Goodreads tells me I’ve read 48 books in 2018. I set myself the goal of 36 so it looks like I beat it handily. But included in that count are quite a few roleplaying game books and comics. If I discard those I’m left with 28 titles. Still a decent amount but nothing particularly remarkable. Below are a few lists and some notes to go with them.
Most of the non-fiction is somewhere on the intersection of design, technology and Left politics. A lot of this reading was driven by my desire to develop some kind of mental framework for the work we were doing with Tech Solidarity NL. More recently—since I started my PhD—I’ve mostly been reading textbooks on research methodology. Hidden from this list is the academic papers I’ve started consuming as part of this new job. I should figure out a way of sharing some of that here or elsewhere as well.
- Design Research Through Practice: From the Lab, Field, and Showroom by Ilpo Koskinen et al.
- The Lean PhD: Radically Improve the Efficiency, Quality and Impact of Your Research by Julian Kirchherr
- Researching Information Systems and Computing by Briony J. Oates
- Play Anything: The Pleasure of Limits, the Uses of Boredom, and the Secret of Games by Ian Bogost
- Democracy at Work: A Cure for Capitalism by Richard D. Wolff
- The Chapo Guide to Revolution: A Manifesto Against Logic, Facts, and Reason by Chapo Trap House
- Kill All Normies: Online Culture Wars From 4Chan And Tumblr To Trump And The Alt-Right by Angela Nagle
- Surveillance Valley: The Secret Military History of the Internet by Yasha Levine
- Radical Technologies: The Design of Everyday Life by Adam Greenfield
- Four Futures: Life After Capitalism by Peter Frase
I took a break from technology and indulged in a deep dive into the history of the thirty year’s war with a massive non-fiction treatment as well as a classic picaresque set in the same time period. While reading these I was transitioning into my new role as a father of twin boys. Somewhat related was a brief history of The Netherlands, which I’ve started recommending to foreigners who are struggling to understand our idiosyncratic little nation and go beyond superficialities.
- Simplicissimus by H.J.C. von Grimmelshausen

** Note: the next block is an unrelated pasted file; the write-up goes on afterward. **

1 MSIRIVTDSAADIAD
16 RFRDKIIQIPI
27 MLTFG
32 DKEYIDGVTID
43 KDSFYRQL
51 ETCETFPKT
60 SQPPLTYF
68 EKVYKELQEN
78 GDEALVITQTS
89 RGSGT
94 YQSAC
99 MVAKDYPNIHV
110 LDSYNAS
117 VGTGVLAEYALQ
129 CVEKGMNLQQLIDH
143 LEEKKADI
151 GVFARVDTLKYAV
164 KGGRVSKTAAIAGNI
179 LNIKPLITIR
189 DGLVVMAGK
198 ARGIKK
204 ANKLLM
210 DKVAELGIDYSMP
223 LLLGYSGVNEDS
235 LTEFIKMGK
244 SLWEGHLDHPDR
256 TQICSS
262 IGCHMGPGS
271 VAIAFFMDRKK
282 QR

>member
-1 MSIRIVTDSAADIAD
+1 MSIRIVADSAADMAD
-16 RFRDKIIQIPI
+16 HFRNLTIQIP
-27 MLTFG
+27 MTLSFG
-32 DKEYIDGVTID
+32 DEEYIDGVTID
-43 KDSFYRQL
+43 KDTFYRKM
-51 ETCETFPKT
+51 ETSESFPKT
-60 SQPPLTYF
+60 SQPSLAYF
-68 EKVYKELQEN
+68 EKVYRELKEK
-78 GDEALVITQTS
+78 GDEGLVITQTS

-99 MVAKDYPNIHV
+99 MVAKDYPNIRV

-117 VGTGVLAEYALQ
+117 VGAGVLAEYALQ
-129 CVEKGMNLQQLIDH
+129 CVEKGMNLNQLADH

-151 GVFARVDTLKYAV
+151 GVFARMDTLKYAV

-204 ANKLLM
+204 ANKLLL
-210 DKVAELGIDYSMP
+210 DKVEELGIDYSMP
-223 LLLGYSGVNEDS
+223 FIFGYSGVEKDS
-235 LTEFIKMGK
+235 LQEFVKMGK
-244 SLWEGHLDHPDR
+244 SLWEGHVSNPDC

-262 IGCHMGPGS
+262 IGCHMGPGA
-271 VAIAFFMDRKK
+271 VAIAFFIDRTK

- Europe’s Tragedy: A New History of the Thirty Years War by Peter H. Wilson
- Beknopte geschiedenis van Nederland by James C. Kennedy
Then there’s the fiction, which in the beginning of the year consisted of highbrow weird and historical novels but then ventured into classic fantasy and (utopian) sci-fi territory. Again, mostly because of a justifiable desire for some escapism in the sleep deprived evenings and nights.
- The Fifth Season by N.K. Jemisin
- Pacific Edge by Kim Stanley Robinson
- Tales of the Dying Earth by Jack Vance
- Sunvault: Stories of Solarpunk and Eco-Speculation by Phoebe Wagner et al.
- Annihilation by Jeff VanderMeer
- Elric of Melniboné and Other Stories by Michael Moorcock
- The Return of the Lloigor by Colin Wilson
- The Twenty Days of Turin by Giorgio De Maria
- Empire of the Sun by J.G. Ballard
- Radio Laika – Verhalen uit de ruimte by Niels ’t Hooft
- The Vegetarian by Kang Han
- The Siege by Ismail Kadare
Having mentioned the arrival of our boys a few times it should come as no surprise that I also read a couple of parenting books. These were more than enough for me and really to be honest I think parenting is a thing best learned through practice. Especially if you’re raising two babies at once.
- 5 Days to a Perfect Night’s Sleep for Your Child: The Secrets to Making Bedtime a Dream by Eduard Estivill
- The Happiest Baby on the Block: The New Way to Calm Crying and Help Your Newborn Baby Sleep Longer by Harvey Karp
So that’s it. I’ve set myself the modest goal of 24 books for this year because I’m quite sure most of my reading will be papers and such. Here’s to a year of what I expect will be many more late night and early morning reading sessions of escapist weird fiction.